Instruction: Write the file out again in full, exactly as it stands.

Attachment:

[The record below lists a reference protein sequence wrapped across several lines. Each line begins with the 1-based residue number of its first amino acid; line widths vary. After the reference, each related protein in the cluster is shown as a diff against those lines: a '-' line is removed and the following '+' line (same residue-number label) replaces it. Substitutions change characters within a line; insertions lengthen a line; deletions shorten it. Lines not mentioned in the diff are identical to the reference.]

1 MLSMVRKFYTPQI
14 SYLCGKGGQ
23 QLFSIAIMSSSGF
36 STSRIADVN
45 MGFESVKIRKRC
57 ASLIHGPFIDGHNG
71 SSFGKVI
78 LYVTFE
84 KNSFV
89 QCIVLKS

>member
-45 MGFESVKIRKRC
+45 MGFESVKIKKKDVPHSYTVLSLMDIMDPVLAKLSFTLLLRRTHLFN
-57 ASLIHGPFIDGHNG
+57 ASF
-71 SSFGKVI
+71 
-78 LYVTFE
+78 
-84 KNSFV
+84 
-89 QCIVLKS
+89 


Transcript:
[The record below lists a reference protein sequence wrapped across several lines. Each line begins with the 1-based residue number of its first amino acid; line widths vary. After the reference, each related protein in the cluster is shown as a diff against those lines: a '-' line is removed and the following '+' line (same residue-number label) replaces it. Substitutions change characters within a line; insertions lengthen a line; deletions shorten it. Lines not mentioned in the diff are identical to the reference.]

1 MLSMVRKFYTPQI
14 SYLCGKGGQ
23 QLFSIAIMSSSGF
36 STSRIADVN
45 MGFESVKIRKRC
57 ASLIHGPFIDGHNG
71 SSFGKVI
78 LYVTFE
84 KNSFV
89 QCIVLKS

>member
-45 MGFESVKIRKRC
+45 MGFESVKIKKKDVPHSYTVLSLMDIMDPVLAKLSFTLLLRRTHLFN
-57 ASLIHGPFIDGHNG
+57 ASF
-71 SSFGKVI
+71 
-78 LYVTFE
+78 
-84 KNSFV
+84 
-89 QCIVLKS
+89 